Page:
It feels like a proper character, one with its own thoughts and feelings, and we even found ourselves unconsciously cooing at it like you would a pet when it found unique little pieces of the environment to interact with, be it washing itself in a puddle, or nuzzling the protagonist in search of an affectionate pet (duly doled out with the circle button).
A beast with a mind of its own
But, this independence means that it’s a frequently frustrating relationship, particularly in the beginning. It’s not clear what the creature is and is not capable of, and you’ll spend a lot of time letting it do its own thing in order to see what it can do, especially since your initial control of Trico is limited to instructing it where to go.
This improves as the game progresses. As the two of your grow closer you’ll soon gain the ability to issue simple commands like telling it to jump and stand on its hind legs, but the game’s devotion to its minimalistic style means that it never fully explains what each of your commands do.
Regardless, after a little bit of trial and error you’ll soon be happily traversing your environments, and when it works the puzzles in The Last Guardian really shine.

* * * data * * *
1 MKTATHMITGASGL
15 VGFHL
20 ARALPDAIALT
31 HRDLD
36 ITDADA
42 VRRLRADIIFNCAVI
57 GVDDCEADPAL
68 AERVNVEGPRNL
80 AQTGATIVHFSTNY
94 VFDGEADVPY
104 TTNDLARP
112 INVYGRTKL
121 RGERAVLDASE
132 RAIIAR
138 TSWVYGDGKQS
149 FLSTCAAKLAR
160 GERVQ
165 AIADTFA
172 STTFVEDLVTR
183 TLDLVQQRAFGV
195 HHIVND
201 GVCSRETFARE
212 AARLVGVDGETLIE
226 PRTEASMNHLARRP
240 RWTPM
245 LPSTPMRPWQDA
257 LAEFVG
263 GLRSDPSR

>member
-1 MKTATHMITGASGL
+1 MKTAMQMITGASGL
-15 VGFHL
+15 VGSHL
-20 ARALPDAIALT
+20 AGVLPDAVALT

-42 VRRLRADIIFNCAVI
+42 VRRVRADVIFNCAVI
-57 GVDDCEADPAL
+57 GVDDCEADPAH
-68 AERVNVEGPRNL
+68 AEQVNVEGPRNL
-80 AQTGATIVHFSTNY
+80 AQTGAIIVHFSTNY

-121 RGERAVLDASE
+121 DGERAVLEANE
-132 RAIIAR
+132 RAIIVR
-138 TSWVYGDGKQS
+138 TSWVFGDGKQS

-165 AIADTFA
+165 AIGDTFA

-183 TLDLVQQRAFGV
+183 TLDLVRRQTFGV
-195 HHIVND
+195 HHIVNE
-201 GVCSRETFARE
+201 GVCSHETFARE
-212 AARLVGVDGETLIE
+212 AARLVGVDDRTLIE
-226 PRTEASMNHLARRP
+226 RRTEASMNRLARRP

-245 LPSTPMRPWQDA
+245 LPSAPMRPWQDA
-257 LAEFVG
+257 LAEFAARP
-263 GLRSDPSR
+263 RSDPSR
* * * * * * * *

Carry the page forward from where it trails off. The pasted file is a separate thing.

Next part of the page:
A typical sequence will see you riding Trico as it jumps from ledge to ledge, dismounting in order to pull levers and open doors, and then retreating to behind the beast to allow it to fend off enemies that you’re otherwise unable to fight off yourself.
When it works it feels utterly fantastic, but so often controlling Trico feels painfully unresponsive.
In some ways this is a positive. It makes your companion feel like an autonomous creature rather than a pawn for you to use to solve puzzles.
But on other occasions Trico’s unwillingness to obey your commands will have you tearing your hair out with how frustratingly difficult it makes the game’s challenges.
It’s often unclear exactly what Trico can and can’t do. Sometimes the solution to a puzzle will involve leaping to a ledge that you could have sworn was out of its reach. Other times the solution will be jumping to a ledge that you’d given up trying to reach after the first four jump instructions were met with no response at all from your feathered friend.